```
# List.range 1 1000;;
- : int list =
[1; 2; 3; 4; 5; 6; 7; 8; 9; 10; 11; 12; 13; 14; 15; 16; 17; 18; 19; 20; 21; 22;
23; 24; 25; 26; 27; 28; 29; ...]
```

Filtering is a common operation in functional programming that condenses a list
to include only values that meet certain criteria. To do this, we require a function
that returns a boolean stating whether or not our criteria for list inclusion is
met. For our problem, that criteria is whether or not a number is cleanly
divisible by three or five. Here, I introduce the `%`

operator which returns the
remainder of division, the boolean equality infix operator `=`

, and the logical
OR operator `||`

. The type signature of our function shows that it takes a
parameter of type `int`

and returns value of type `bool`

.

```
# let is_multiple x = (x % 3 = 0 || x % 5 = 0);;
val is_multiple : int -> bool = <fun>
```

We can use `is_multiple`

to test if values are divisible by three or five:

```
# is_multiple 10;;
- : bool = true
# is_multiple 8;;
- : bool = false
```

Now let’s take a closer look at how to filter our list using the `filter`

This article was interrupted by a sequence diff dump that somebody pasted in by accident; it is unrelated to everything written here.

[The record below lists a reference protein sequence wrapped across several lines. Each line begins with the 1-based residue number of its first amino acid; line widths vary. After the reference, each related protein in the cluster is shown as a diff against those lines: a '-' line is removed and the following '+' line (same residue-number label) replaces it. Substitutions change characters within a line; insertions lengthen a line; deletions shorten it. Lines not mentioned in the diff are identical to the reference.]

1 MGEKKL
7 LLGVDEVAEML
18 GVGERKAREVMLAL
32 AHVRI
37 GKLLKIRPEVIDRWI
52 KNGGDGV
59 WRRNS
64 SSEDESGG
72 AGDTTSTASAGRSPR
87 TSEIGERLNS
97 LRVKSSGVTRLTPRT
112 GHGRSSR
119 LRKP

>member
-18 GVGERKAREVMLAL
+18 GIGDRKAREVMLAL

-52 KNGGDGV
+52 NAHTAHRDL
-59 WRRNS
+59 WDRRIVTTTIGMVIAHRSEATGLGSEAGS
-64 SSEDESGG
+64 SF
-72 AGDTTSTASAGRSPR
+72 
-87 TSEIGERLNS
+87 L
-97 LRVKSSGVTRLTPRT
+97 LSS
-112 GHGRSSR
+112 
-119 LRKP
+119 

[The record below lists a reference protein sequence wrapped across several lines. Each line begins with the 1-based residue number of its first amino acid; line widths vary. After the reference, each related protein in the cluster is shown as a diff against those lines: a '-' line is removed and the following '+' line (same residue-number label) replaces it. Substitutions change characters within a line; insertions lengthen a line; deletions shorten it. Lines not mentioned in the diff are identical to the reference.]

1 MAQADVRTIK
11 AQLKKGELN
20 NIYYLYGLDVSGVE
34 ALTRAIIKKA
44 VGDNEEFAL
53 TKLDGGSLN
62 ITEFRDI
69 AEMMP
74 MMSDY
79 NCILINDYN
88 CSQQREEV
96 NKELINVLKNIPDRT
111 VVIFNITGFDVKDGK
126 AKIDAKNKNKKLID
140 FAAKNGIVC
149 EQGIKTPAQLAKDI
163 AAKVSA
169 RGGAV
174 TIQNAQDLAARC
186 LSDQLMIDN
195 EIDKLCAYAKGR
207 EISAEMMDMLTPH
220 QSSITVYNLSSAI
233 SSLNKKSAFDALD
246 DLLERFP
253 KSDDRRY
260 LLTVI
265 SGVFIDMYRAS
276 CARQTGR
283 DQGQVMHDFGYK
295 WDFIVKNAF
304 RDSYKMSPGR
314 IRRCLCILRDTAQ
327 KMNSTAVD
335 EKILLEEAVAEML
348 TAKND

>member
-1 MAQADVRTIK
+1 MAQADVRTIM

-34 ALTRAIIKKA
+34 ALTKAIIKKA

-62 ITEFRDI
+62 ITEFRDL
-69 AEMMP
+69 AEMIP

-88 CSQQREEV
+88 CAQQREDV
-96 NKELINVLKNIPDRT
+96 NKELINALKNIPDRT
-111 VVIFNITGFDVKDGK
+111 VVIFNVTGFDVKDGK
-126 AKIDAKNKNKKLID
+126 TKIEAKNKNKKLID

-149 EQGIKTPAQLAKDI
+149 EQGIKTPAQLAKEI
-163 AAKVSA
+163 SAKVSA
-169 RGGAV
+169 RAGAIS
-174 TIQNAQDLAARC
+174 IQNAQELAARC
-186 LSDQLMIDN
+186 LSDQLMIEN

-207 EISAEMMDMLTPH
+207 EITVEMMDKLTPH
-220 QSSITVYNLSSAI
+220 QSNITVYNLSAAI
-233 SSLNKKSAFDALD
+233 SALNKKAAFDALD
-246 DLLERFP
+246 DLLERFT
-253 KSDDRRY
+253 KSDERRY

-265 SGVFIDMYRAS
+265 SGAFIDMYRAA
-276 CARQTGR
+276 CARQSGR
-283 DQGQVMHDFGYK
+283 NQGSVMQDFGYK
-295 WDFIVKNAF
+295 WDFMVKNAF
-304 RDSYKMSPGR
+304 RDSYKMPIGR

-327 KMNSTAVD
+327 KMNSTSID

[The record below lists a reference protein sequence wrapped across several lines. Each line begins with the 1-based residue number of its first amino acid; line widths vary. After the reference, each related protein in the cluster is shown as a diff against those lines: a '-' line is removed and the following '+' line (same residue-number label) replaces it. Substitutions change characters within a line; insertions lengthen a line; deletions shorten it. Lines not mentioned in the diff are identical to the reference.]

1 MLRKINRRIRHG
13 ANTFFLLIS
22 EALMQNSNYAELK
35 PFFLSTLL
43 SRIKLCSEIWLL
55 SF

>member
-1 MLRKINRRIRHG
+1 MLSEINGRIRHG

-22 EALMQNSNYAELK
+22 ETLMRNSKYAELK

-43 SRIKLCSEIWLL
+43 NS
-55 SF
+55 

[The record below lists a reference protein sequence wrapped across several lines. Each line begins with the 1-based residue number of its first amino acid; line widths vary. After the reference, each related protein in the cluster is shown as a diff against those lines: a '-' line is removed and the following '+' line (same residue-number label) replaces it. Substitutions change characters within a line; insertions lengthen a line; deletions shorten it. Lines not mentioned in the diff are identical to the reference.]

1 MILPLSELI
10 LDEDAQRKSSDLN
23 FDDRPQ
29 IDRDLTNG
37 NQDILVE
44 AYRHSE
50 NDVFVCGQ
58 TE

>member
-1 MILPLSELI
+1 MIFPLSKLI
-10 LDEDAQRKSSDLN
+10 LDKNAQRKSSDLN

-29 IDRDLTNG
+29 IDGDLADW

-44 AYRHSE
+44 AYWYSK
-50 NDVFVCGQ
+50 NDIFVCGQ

function. Calling the function with no arguments from `utop`

gives us a hint at
how to use the function by examining it’s type signature.

```
# List.filter;;
- : 'a list -> f:('a -> bool) -> 'a list = <fun>
```

Type signatures take some practice to read. This one states that `filter`

is a
function of two arguments: `'a list`

which is a list of unknown or generic type
(`'a`

), and a function `f`

that takes a parameter of the same type of the list
(`'a`

) and returns a `bool`

(this is our `is_multiple`

function).

```
'a list * a list of type 'a
f:('a -> bool) * a function with parameter type 'a returning type bool
'a list * a list of type 'a
```

This type signature also introduces the concept of *named* or *labeled*
arguments. You will notice the notation `f:`

in the function signature. This